Even if you follow the dietary guidelines for red meat, you’re still at an increased risk of cancer, a new study concludes.

Want to reduce your risk of cancer? Eat less red meat, a new study suggests.

A five-year study followed half a million men and women who have signed up for the UK Biobank research project. They found that the risk of bowel cancer for people who eat 76g of processed red meat a day (the equivalent of 3 rashers of bacon) have a 20% increased risk of bowel cancer compared with those who averaged 21g a day. There’s an approximately 10% increase in risk per daily rasher of bacon.

Researchers also report that the risk increases by 19% with each thick slice of roast beef or the edible part of a lamb cutlet (about 50g).

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In the UK, the dietary guidelines suggest a consumption lower than 70g per day — which is still enough to put people at risk. In the US, the Dietary Reference Intake is 0.8 grams of protein per kilogram of body weight, or 0.36 grams per pound, which amounts to approximately 56 grams per day for the average sedentary man and 46 grams per day for the average sedentary woman.

There were a few factors affecting the increased risk. Alcohol drinkers had an 8% higher risk per for every 10 g per day. Meanwhile, people who ate more fibers enjoyed a protective effect.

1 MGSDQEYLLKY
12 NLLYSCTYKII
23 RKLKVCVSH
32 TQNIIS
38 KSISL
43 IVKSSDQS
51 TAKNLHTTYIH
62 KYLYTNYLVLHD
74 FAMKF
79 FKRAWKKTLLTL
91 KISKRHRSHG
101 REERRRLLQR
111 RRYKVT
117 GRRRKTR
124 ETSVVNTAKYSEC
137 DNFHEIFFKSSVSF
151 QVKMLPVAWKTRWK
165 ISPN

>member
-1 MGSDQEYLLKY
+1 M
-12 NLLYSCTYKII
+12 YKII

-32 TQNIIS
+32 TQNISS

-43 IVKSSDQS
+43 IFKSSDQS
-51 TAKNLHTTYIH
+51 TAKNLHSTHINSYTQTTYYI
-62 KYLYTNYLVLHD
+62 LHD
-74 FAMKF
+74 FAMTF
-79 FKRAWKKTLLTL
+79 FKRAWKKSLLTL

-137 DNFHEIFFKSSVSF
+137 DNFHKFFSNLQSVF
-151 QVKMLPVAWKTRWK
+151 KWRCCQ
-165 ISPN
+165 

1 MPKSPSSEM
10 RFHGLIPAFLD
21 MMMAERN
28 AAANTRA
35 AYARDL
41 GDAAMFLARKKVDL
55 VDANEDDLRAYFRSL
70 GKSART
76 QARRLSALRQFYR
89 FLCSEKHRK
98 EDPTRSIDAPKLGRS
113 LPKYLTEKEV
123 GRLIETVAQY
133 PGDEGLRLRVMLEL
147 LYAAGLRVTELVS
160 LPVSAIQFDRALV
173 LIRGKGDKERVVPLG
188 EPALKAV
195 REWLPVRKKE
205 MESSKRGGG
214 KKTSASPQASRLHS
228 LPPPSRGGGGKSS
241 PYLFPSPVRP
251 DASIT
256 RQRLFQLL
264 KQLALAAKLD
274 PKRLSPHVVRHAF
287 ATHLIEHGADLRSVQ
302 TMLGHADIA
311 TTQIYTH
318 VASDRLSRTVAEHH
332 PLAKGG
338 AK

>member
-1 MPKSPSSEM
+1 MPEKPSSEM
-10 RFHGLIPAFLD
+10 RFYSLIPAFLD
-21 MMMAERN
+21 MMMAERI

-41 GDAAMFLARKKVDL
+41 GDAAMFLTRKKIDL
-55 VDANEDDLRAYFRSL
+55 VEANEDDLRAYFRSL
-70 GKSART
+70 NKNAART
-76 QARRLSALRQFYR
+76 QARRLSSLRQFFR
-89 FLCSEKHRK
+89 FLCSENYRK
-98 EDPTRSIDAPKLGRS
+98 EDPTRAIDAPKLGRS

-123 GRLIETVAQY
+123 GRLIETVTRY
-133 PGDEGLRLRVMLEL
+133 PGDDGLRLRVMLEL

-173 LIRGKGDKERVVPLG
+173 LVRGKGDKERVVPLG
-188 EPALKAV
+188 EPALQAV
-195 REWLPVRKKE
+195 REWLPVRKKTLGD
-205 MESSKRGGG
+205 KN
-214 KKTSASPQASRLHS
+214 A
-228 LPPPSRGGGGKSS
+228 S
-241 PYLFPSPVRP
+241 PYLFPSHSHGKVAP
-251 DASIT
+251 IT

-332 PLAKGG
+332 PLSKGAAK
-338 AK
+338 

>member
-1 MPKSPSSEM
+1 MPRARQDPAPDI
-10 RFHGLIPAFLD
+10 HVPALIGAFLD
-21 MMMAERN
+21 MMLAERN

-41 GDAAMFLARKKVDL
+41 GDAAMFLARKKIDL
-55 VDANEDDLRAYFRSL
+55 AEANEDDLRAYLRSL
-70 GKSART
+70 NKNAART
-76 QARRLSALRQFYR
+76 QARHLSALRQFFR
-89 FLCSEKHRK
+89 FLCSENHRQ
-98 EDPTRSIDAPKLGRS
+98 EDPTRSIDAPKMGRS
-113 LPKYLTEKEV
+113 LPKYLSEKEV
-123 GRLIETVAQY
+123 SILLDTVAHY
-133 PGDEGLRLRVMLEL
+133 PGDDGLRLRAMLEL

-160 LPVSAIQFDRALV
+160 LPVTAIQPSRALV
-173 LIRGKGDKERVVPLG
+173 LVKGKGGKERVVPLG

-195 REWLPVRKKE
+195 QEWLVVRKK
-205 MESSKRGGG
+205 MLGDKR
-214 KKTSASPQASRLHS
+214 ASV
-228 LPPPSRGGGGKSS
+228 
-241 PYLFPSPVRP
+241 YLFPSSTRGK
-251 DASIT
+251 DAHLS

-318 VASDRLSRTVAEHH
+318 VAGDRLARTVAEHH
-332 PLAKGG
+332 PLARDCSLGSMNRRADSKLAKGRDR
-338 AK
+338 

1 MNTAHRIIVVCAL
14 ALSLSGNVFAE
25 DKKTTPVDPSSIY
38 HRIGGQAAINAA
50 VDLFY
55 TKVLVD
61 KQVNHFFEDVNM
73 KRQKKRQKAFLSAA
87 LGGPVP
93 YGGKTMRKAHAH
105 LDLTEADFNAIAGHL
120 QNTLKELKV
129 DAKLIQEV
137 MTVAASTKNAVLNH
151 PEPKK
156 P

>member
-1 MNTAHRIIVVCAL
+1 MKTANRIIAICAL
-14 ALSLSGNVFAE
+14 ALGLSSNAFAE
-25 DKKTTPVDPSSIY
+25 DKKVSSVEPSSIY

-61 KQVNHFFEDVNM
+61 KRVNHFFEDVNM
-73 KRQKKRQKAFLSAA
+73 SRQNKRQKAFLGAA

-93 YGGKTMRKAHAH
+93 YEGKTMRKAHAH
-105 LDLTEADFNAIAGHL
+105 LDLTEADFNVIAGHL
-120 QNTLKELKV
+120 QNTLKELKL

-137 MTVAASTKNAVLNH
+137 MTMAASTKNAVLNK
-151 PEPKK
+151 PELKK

It’s important to put this into perspective. The 10% increase in risk per rasher of bacon is relative, not absolute. It’s estimated that by 2035, the incidence rate for bowel cancer will be 74 cases per 100,000 people — so for the absolute average person, the risk is 0.074%. For every rasher of bacon a day, your bowel cancer risk increases relatively by 10%, and absolutely by 0.0074% — which doesn’t seem nearly as damning, although you should keep in mind that the risk is also exacerbated by other factors such as alcohol, sedentary lifestyle, and insufficient consumption of dietary fiber. In this particular study, the absolute risk was found to increase by 0.2%.

At the end of the day, the choice is yours. It’s not the be-all-end-all of good health, but it is significant. Bowel cancer is not the only risk associated with red meat, which has been found to also increase the risk of many other health conditions and to reduce overall lifespan. In addition, red meat is very taxing on the environment.

The study has been published in the International Journal of Epidemiology.